This land protection provides wildlife habitat and improves the health of the river and its floodplain. The farms on the floodplain allow the river’s natural hydrologic process to continue by absorbing flows during periods of flooding, which provides natural downstream flood protection to cities and towns that would otherwise have to rely on levees to keep the river at bay. The avoided cost of flood damage is estimated to be over $1 billion and there’s no need to build or maintain a levee when nature does the job for us more effectively and affordably

Critical Habitat

The river and its floodplain provide shelter and food for endangered fish and birds, along with coyotes, bobcats, rabbits, lizards, mountain lions and black bears.


TNC is actively engaging with the public at the Santa Clara River, by providing public outreach and education opportunities through guided naturalist tours, volunteer workdays, and formal research partnerships. We host two monthly guided hikes led by an experienced naturalist to help members of the community learn about and appreciate the natural treasures of this landscape. Our vision is to open much of this conserved and restored habitat to the public to improve the quality of life and sense of connection to nature for local communities.


Restoring the river includes working with our partners to find smarter ways to combat the tremendous problems brought on by invasive weeds, like Arundo donax, a head-high grass that chokes out the native plants that hundreds of animals depend on for food and shelter.

We are removing extensive stands of Arundo to allow the native vegetation to return and provide habitat for nesting species, including two federally endangered songbirds, the least Bell’s vireo and the southwestern willow flycatcher.

Native animals are also benefiting from our efforts. In one of the nation’s most ambitious carnivore studies, our partner, the National Park Service, is studying how large predators like bobcats and mountain lions cope with urban development. The results will help us identify ways to protect viable habitats for these original native residents given the development that is bound to occur with the human population explosion.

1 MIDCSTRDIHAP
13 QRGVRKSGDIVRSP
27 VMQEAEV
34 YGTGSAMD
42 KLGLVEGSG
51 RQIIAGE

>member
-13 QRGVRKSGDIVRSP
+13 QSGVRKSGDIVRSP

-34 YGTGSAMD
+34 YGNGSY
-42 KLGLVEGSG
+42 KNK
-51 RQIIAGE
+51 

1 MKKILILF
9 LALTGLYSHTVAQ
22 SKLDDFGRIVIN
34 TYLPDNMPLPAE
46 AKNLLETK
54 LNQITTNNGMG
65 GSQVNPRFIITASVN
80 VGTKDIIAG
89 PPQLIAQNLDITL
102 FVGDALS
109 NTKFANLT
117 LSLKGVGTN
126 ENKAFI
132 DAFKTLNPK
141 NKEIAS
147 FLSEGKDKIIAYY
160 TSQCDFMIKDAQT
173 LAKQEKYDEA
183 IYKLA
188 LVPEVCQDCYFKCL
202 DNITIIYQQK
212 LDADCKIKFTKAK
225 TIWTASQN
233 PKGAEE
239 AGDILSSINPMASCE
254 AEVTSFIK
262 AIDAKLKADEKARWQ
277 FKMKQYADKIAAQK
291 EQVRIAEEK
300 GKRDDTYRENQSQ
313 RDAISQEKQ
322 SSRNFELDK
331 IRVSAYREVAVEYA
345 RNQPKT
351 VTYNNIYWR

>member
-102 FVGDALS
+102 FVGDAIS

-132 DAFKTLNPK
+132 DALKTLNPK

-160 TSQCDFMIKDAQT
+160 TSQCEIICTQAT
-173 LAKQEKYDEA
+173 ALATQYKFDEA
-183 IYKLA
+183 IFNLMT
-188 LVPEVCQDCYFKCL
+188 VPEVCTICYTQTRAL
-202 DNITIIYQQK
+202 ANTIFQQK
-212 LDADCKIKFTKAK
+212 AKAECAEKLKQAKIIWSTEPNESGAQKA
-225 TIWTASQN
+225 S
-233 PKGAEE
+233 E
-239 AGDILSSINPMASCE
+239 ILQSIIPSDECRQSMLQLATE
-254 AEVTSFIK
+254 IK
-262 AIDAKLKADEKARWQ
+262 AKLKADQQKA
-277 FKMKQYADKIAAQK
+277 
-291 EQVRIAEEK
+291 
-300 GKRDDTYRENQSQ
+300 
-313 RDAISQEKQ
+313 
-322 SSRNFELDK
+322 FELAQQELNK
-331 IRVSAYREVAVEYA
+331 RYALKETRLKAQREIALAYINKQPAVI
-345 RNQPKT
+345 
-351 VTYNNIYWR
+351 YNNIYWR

Santa Clara River snaking through vegetation, with exotic species in the foreground.
Invasive Weeds Santa Clara River snaking through vegetation, with exotic species in the foreground. © Barbara Wampole


Groundwater is found deep in underground reservoirs. These vital reserves of water account for one-third of the state's water supply, and double that in drought years. While we’ve been treating it like an endless resource, the state has recently passed a new law that will cap groundwater use. The Sustainable Groundwater Management Act (SGMA) calls for state-level actions to make groundwater use more sustainable, including projects like floodplain restoration that would help reduce flood risk, create habitat for migratory birds, and replenish groundwater.

In the Santa Clara River watershed, TNC worked with the Fox Canyon Groundwater Management Agency to draft a plan for sustainable groundwater use, a key part of SGMA implementation. We provided science and data  to ensure that nature’s water needs were reflected in the plan. The agency aims to finalize the plan in 2019, and once completed, TNC will use this as a model to influence dozens of other SGMA plans in the state.

Research Partners

Creating access for researchers allows us to inform and continuously improve our management practices based on the latest science. Academic research partners include universities, consultants, and local, state and federal scientists.


Today, we have protected one-third of the river that winds through Ventura County, and we’re now taking on the Los Angeles County portion of the river to accomplish our goal of protecting close to 30,000 acres of river in the midst of one of the world’s fastest growing metropolises.